Throughout the play, characters sit in different seats at various levels of the seating rig, make use of two small balconies to suggest windows and the aisles as though coming down to breakfast. It’s all been clearly choreographed by McDougall to spread the non-speaking actors around the scaffold-like construction to physically separate them and us from the action. But it doesn’t leave much room for the imagination to fill in the gaps and, as you’re trying to adjust to Wilder’s style in the 90-minute first half that combines Acts I and II, it dwarfs the scenes on the stage in front, so rather than facilitate the play the design is more often at odds with it.
Other approaches are less intrusive, and the performers wear modern clothes in a variety of bright colours apart from the narrator in black. At the start the actors line-up and the Stage Manager introduces them by their real name stating which character they will perform – this and the lack of period setting support Wilder’s desire not to immerse the audience in the story, actively preventing the theatrical illusion from taking hold from the start to ensure that we see ourselves and the broader themes about life and community reflected on the stage.
As the Stage Manager Laura Rogers is a friendly but authoritative narrator. Taking Wilder’s cue, Rogers makes no obvious comment on the town and its people, the lines are delivered without sentiment or obvious allegiance to the area or any people as though the Stage Manager is a detached observer factually describing what she sees. Rogers engages well with the audience – the only character to do so directly – and is our tour guide around the world of the play, stopping scenes, creating new locations and occasionally playing some of the supernumeraries including the doddery owner of the soda shop.
We are not particularly expected to invest in the life of the townsfolk which is a tricky position for the rest of the cast. Their purpose is to represent the rolling nature of life, of births, marriages and deaths, of getting-up to make the family breakfast everyday for forty year while waiting for the paperboy. Nonetheless, they must imply the reality of lives they represent and that there are real people living like this all the time who, as Wilder suggests, are so drawn into the routines and expectations of society that they are perhaps unable to see life in perspective and, separately, its value.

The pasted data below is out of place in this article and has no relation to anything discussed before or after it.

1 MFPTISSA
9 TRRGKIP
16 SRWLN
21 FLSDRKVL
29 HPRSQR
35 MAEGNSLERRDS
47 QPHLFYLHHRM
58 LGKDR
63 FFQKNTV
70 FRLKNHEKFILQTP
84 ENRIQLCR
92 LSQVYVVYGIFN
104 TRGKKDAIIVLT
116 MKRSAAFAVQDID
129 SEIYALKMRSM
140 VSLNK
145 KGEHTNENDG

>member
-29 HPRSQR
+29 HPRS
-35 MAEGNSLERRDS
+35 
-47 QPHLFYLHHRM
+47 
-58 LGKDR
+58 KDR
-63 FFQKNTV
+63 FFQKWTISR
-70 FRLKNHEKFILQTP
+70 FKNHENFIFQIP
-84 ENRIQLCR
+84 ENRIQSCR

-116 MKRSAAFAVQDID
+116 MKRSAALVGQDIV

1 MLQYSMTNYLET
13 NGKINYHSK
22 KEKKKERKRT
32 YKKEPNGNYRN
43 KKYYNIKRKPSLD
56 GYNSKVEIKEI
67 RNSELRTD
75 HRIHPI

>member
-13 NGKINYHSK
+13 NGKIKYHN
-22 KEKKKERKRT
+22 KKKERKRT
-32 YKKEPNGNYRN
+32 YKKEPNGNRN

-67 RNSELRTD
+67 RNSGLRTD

Nominally, the audience follows two families, the Gibbs and the Webbs; Karl Collins and Pandora Colin as Dr and Mrs Gibb are pillars of the town and good friends with neighbours Thusitha Jayasundera and Tom Edden as Mrs and Editor Webb, the owner of the local newspaper. Together they are the picture of ordinary American society in the early twentieth century, the men work in respectable jobs, the women cook and raise the children, normal, unremarkable, decent families ordered by an externally-imposed structure to their day, none of them thinking beyond the preparations for dinner or disapproving local gossip about the drunken choir master (an amusing Peter Hobday).
We follow their children George Gibb played by Arthur Hughes and Francesca Henry as Emily Webb who share homework tips as teenagers before eventually marrying. Both convey the innocent enthusiasm of the school child morphing into shy lovers-to-be. Hughes has a particularly good scene with Edden as a future son-in law asks advice about marriage from Mr Webb on his wedding day, working through the doubts. Henry’s Emily comes into her own in Act III as the story takes her character in a different direction which allows her greater time to reflect on her life in which Henry suggests well both the enthusiasm for it and the pain it causes.
The staging choices in Our Town do impede the action to a degree, making it harder for the audience to imagine the streets and countryside that the Stage Manager describes to us, and given the backdrop of Regent’s Park it seems a shame to cover it up. All the actors have microphones but with so large a seating rig it’s not always instantly obvious who is speaking as the sound comes from the side speakers, and some of the general town scenes become lost. Over time, and especially by Act III, Our Town does start to work its magic and the audience sees Grover’s Corner as a place people live all their lives, where even the hooting railroad becomes nothing more than a symbol of freedom that no one ever uses.
With two more previews to go, Our Town has a little work to do to find a clearer rhythm for Acts I and II, working within the confines of the slightly restrictive staging they have chosen. It was a cold May evening and a number of people departed at the interval, but this production of Our Town is still a worthwhile and interesting experience. Wilder’s writing feels as fresh and innovative as it must have done in the 1930s and taking an early season risk on a less conventional play ultimately pays off. Most importantly, this new desire to look beyond the well-known classics is creating opportunities to rethink our relationship with the theatre past and, through new approaches to diversity and inclusion, reimagine them for the future.